Creating an estate plan that spells out your wishes in detail can help reduce conflict among your heirs. However, you’ll need to keep in mind a few key considerations.
Consider Choosing an Independent Trustee
Family relationships are complex and grief over the passing of a loved one often brings out the worst in people. If your heirs don’t get along well, consider naming a trust company as an independent trustee to minimize conflict.
Think Carefully About Unequal Treatment
In most cases, it’s best to treat all heirs equally in your will. However, there are some circumstances in which unequal treatment might be appropriate. For example, you may want to leave additional funds to your widowed daughter to help care for her special-needs child, or you may feel that your son’s medical career makes him less in need of an inheritance than his lower-earning siblings. If you decide to leave different amounts to each of your heirs, explain your reasons in your will to avoid the speculation that you’re unfairly favoring one child over the other.
If you wish to disinherit one of your children entirely, you’ll need to make your wishes clear by stating “I make no provision for person X.” Otherwise, it could be argued that the omission was an accidental error.
Spell Out Expectations for Lifetime Gifts or Loans
If you’ve assisted a child with starting a business, purchasing a home, or recovering from a financial crisis, your estate plan should spell out how you wish to treat this assistance. Was it gift with no strings attached, an advance on the inheritance, or a loan to be repaid with interest? There’s no right answer to these questions, but you’ll need to decide one way or the other.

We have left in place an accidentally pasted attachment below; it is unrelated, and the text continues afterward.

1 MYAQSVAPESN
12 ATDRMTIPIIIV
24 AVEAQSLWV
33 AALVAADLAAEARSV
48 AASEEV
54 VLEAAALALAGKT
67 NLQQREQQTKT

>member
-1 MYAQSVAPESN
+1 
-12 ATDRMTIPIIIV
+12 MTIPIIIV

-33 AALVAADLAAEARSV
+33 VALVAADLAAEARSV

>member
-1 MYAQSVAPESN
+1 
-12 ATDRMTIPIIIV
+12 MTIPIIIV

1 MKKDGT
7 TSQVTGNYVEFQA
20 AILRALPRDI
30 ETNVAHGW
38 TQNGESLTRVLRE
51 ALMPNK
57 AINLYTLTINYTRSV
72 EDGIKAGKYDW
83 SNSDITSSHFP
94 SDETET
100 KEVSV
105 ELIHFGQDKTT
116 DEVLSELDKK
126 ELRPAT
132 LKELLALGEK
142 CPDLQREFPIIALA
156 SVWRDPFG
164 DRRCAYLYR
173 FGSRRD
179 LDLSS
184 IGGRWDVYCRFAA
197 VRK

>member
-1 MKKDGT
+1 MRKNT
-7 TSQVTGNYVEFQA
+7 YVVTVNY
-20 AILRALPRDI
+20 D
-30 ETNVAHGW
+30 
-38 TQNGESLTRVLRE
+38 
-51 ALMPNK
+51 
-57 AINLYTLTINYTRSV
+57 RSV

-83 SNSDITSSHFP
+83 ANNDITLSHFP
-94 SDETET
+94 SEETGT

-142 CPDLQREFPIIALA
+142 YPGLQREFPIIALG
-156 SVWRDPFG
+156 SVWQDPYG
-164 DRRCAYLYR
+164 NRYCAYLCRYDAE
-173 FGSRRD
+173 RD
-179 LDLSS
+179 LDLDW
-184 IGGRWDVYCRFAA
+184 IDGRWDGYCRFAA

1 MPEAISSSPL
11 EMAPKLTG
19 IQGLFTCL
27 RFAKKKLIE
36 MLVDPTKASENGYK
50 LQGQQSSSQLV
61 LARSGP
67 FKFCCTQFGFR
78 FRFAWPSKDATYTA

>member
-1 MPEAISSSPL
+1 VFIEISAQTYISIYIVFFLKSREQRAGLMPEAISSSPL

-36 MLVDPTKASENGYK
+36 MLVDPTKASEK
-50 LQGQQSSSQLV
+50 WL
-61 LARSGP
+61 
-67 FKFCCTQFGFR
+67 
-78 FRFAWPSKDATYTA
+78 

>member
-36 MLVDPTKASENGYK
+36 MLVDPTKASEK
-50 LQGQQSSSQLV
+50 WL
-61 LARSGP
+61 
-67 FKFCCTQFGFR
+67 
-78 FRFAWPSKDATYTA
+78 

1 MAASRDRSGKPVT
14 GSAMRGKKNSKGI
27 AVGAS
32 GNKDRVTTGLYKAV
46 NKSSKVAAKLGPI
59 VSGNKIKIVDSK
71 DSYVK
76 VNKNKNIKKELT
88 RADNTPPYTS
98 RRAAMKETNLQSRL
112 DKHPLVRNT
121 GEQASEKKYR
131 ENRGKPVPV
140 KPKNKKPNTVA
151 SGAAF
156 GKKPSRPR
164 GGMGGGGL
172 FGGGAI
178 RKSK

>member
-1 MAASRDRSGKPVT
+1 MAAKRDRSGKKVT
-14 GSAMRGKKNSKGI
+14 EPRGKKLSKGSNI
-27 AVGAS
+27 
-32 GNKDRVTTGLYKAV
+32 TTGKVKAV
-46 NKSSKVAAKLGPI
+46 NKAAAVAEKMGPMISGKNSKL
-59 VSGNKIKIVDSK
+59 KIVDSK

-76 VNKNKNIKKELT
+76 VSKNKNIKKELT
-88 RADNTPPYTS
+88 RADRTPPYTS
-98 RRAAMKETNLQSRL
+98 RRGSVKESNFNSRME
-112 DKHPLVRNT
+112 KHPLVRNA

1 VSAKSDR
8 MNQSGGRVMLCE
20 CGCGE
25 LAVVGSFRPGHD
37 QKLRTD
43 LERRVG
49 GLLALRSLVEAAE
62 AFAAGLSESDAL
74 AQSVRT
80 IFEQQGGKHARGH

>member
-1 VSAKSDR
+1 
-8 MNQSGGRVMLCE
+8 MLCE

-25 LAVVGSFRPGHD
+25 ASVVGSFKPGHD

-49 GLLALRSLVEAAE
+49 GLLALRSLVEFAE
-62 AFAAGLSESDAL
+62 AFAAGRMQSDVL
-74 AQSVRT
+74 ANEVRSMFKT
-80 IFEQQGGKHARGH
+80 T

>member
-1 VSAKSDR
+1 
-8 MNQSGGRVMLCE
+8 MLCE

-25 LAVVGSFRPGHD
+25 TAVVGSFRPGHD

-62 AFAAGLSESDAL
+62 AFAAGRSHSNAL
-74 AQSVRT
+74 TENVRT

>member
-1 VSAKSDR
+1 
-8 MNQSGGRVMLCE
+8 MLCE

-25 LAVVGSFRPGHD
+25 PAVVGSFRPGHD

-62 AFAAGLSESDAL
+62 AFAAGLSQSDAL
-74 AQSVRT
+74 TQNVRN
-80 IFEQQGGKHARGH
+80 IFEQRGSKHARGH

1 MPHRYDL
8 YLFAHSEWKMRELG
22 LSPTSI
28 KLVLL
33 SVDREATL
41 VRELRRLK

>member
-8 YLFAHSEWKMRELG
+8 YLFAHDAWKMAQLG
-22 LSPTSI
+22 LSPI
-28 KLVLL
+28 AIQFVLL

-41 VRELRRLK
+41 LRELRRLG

Have a Plan for Items With Sentimental Value
Bank accounts can easily be divided amongst multiple heirs, but antiques, artwork, jewelry, and family heirlooms can create an unexpected source of conflict if you fail to recognize their sentimental value. Talk to your children about your personal effects to see if there are specific items they would like to have. Your eldest daughter may dream of hosting Christmas dinner with your great-grandmother’s wedding china, or your younger son may have his heart set on displaying in his own home the painting he loved as a boy.
Update Your Estate Plan Regularly
Your estate plan should be constantly evolving as your financial situation and life circumstances change. Births, deaths, marriages, and divorces may also require a review of your plan—particularly if you’re planning to leave an inheritance to your grandchildren.
Attorney George H. Pender has extensive experience helping North Carolina residents prepare an effective estate plan. Call 919-873-0166 to schedule an appointment.